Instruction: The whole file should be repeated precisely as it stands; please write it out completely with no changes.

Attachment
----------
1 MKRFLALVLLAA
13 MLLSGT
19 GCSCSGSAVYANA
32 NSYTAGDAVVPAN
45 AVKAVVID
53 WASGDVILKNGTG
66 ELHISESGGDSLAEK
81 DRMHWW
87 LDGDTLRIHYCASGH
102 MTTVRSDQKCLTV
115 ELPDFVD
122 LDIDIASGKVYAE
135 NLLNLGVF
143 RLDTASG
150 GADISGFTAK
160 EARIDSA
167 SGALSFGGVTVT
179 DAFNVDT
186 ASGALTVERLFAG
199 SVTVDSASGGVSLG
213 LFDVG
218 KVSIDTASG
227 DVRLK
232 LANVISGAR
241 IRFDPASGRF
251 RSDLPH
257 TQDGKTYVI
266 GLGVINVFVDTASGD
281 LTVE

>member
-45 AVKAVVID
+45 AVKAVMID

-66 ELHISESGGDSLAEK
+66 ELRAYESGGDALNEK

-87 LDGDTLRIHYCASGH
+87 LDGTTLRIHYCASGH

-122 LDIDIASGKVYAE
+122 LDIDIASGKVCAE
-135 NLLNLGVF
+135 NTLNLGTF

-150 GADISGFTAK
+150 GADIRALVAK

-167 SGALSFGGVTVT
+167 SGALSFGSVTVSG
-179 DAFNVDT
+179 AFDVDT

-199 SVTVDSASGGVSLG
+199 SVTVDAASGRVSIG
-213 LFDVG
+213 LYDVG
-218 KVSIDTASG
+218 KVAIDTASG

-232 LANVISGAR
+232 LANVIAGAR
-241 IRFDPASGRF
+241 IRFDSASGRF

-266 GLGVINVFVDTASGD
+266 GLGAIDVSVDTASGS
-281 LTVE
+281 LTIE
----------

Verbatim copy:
1 MKRFLALVLLAA
13 MLLSGT
19 GCSCSGSAVYANA
32 NSYTAGDAVVPAN
45 AVKAVVID
53 WASGDVILKNGTG
66 ELHISESGGDSLAEK
81 DRMHWW
87 LDGDTLRIHYCASGH
102 MTTVRSDQKCLTV
115 ELPDFVD
122 LDIDIASGKVYAE
135 NLLNLGVF
143 RLDTASG
150 GADISGFTAK
160 EARIDSA
167 SGALSFGGVTVT
179 DAFNVDT
186 ASGALTVERLFAG
199 SVTVDSASGGVSLG
213 LFDVG
218 KVSIDTASG
227 DVRLK
232 LANVISGAR
241 IRFDPASGRF
251 RSDLPH
257 TQDGKTYVI
266 GLGVINVFVDTASGD
281 LTVE

>member
-45 AVKAVVID
+45 AVKAVMID

-66 ELHISESGGDSLAEK
+66 ELRAYESGGDALNEK

-87 LDGDTLRIHYCASGH
+87 LDGTTLRIHYCASGH

-122 LDIDIASGKVYAE
+122 LDIDIASGKVCAE
-135 NLLNLGVF
+135 NTLNLGTF

-150 GADISGFTAK
+150 GADIRALVAK

-167 SGALSFGGVTVT
+167 SGALSFGSVTVSG
-179 DAFNVDT
+179 AFDVDT

-199 SVTVDSASGGVSLG
+199 SVTVDAASGRVSIG
-213 LFDVG
+213 LYDVG
-218 KVSIDTASG
+218 KVAIDTASG

-232 LANVISGAR
+232 LANVIAGAR
-241 IRFDPASGRF
+241 IRFDSASGRF

-266 GLGVINVFVDTASGD
+266 GLGAIDVSVDTASGS
-281 LTVE
+281 LTIE